On the first point, we see nothing in the complaint to indicate that Jeffrey and Donna were claiming damages on a malicious prosecution theory. Nowhere was such a claim specified, although the plaintiffs took great pains to spell out other claims and offered an amendment for their claim of unlawful detention on the beach. Malicious prosecution was by no means an obvious claim on these facts -- Jeffrey had been convicted of fishing without a license, and Hewitt, as prosecutor, may have had absolute immunity. See also Landrigan v. City of Warwick, 628 F.2d 736, 745-46 (1st Cir. 1980) (status of malicious prosecution under section 1983 is uncertain). Neither plaintiffs' pretrial statement nor the magistrate's pretrial order mentions any such theory.6 The court, therefore, committed no error in construing the complaint as not raising the theory.
If the malicious prosecution issue were tried with the express or implied consent of the parties, however, it should have been "treated in all respects as if [it] had been raised in the pleadings," regardless of whether the pleadings were actually amended. Fed. R. Civ. P. 15(b). No consent, express or implied, was given here. Defendants repeatedly objected to the proposed instruction. They also objected when plaintiffs sought to introduce evidence specifically relating to the prosecution. It is true that some general testimony was given, apparently without objection, that might also have gone to a malicious prosecution claim. Several witnesses described not only the weekend confrontation but the events of the following days, the issuance of summonses to Jeffrey and Donna, and the outcome of their prosecution. However, such general narrative descriptions of the entire sequence of events was also relevant to the overall reasonableness of the defendants' behavior, their good faith, and the nature of the conflict between the parties. Failure to object to this evidence cannot therefore be taken as implied consent to trial of the malicious prosecution claim. See Vargas v. McNamara, 608 F.2d 15, 18 n.3 (1st Cir. 1979) (introduction without objection of evidence on negligence issue that also bore on unseaworthiness issue did not constitute consent to try the latter); Jakobsen v. Massachusetts Port Authority, 520 F.2d 810, 813 (1st Cir. 1975).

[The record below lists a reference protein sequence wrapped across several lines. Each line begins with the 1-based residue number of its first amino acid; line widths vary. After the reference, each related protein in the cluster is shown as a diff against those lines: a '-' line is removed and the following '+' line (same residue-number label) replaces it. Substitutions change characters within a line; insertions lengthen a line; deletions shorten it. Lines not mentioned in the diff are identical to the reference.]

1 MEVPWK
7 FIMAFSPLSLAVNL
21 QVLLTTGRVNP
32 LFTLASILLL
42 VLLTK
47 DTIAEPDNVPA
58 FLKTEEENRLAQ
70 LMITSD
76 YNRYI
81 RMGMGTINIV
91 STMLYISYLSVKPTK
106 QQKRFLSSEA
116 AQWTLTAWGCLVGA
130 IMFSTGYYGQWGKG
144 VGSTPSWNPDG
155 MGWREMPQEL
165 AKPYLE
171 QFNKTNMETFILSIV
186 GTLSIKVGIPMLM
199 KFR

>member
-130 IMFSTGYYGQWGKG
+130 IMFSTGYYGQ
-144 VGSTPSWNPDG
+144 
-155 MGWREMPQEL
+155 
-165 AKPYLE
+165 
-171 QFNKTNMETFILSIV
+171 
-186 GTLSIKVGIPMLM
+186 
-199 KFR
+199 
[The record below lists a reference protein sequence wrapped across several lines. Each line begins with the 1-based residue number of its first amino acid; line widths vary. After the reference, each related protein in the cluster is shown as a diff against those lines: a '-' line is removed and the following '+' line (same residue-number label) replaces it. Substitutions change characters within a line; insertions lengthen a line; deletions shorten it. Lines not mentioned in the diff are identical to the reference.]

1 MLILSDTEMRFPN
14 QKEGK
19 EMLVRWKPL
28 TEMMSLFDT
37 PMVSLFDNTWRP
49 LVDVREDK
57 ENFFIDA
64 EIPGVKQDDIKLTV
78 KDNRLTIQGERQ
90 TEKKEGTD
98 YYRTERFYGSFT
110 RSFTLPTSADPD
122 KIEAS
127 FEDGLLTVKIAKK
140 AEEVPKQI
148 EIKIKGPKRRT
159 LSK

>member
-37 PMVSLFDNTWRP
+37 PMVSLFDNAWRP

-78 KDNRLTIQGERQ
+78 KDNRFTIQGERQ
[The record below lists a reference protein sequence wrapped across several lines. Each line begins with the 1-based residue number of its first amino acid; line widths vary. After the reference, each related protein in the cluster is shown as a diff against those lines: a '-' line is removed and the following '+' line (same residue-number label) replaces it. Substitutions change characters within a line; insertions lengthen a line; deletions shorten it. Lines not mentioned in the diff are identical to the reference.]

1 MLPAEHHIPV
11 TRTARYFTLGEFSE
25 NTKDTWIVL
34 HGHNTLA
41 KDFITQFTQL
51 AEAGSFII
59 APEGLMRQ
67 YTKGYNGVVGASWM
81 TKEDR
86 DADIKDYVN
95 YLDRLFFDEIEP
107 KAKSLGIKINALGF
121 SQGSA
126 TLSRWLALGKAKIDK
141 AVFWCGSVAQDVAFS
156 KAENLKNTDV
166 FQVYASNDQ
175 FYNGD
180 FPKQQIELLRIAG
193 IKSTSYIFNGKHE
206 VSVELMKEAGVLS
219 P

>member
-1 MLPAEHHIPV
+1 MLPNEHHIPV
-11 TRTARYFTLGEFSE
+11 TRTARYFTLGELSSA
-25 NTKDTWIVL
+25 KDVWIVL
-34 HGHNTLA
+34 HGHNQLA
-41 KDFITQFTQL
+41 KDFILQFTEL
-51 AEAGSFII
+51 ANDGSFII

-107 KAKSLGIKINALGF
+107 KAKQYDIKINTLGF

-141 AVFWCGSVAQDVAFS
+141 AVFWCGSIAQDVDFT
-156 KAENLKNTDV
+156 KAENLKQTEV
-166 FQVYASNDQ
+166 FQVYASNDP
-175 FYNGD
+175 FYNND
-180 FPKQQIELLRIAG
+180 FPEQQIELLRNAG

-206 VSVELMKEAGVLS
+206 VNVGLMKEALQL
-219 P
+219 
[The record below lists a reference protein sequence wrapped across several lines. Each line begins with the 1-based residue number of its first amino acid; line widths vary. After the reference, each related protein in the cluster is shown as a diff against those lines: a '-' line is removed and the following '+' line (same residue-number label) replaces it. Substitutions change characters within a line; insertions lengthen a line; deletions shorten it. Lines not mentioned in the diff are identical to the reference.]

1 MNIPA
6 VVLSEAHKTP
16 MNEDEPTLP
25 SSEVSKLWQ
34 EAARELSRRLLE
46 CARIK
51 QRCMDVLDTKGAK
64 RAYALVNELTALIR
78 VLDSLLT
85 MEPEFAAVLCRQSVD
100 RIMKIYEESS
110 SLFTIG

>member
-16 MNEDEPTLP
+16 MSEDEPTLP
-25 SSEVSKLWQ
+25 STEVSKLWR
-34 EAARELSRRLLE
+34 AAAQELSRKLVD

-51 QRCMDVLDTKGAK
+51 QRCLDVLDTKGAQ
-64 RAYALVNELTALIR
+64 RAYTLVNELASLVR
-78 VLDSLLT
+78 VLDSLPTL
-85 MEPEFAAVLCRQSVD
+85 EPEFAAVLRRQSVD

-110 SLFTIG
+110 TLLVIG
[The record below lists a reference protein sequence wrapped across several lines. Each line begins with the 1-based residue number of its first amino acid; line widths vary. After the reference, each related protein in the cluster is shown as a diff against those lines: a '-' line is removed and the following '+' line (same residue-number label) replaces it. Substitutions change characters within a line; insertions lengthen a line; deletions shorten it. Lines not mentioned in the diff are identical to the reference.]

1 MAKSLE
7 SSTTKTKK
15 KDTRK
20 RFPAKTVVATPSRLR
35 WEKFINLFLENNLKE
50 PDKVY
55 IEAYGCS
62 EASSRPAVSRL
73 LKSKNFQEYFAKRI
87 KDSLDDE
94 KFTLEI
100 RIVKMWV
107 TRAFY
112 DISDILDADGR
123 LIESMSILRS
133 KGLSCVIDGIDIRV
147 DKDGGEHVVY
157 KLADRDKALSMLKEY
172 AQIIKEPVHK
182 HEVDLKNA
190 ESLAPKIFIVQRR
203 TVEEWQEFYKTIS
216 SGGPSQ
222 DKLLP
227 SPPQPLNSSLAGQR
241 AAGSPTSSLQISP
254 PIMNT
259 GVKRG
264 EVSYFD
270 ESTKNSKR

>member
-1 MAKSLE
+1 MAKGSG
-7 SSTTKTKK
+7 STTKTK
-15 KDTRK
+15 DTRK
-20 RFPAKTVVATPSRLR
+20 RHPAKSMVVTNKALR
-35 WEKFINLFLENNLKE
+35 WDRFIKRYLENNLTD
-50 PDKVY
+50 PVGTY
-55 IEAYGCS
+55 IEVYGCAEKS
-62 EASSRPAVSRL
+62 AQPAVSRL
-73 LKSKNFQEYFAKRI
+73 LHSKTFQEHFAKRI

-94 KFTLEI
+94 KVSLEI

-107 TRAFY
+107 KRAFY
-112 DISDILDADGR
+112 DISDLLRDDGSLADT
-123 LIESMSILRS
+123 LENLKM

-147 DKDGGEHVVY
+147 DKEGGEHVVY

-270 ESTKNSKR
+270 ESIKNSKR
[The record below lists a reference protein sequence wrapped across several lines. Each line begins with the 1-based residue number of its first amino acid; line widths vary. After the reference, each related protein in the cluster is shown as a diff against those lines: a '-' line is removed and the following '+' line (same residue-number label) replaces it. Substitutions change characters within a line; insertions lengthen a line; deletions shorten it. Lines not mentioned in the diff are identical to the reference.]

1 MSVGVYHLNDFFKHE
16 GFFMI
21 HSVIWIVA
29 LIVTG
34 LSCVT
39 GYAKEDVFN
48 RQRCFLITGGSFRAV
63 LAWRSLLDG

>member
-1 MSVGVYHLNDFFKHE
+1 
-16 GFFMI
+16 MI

A final question is whether the court erred in not allowing plaintiffs, in effect, to amend their pleadings so as to include the malicious prosecution claim. Even where, as here, objection is made, "the court may allow the pleadings to be amended and shall do so freely when the presentation of the merits of the action will be subserved thereby and the objecting party fails to satisfy the court that the admission of such evidence would prejudice him in maintaining his action or defense upon the merits." Fed. R. Civ. P. 15(b).
This was not a situation, however, where the court was required to allow an amendment. Rather the court could properly have believed that defendants would have been prejudiced by the last-minute addition of the malicious prosecution claim. Discovery had been in progress for two years on all aspects of the case. Had defendants been timely alerted to the claim, they would have been able to seek discovery relative to the prosecution, engage in appropriate legal research, and perhaps offer evidence and authority tending to rebut the claim. See generally Gonzales v. United States, 589 F.2d 465 (9th Cir. 1979). No satisfactory reason appears for not having identified this issue before trial.
The decision whether to allow amendment is within the discretion of the trial judge and will be reversed only where that discretion has been abused. E.g., Ellis v. Arkansas Louisiana Gas Co., 609 F.2d 436, 439 (10th Cir. 1979), cert. denied, 445 U.S. 964, 64 L. Ed. 2d 239, 100 S. Ct. 1653 (1980); 6 C. Wright & A. Miller, Federal Practice & Procedure: Civil § 1493 (1971). In this case the malicious prosecution issue was tried, if at all, without notice to the defendants and without their consent, and defendants would have been prejudiced by an eleventh hour amendment. See Browning Debenture Holders' Committee v. DASA Corp., 560 F.2d 1078, 1086 (2d Cir. 1977). The district judge did not abuse his discretion in refusing to put the matter before the jury.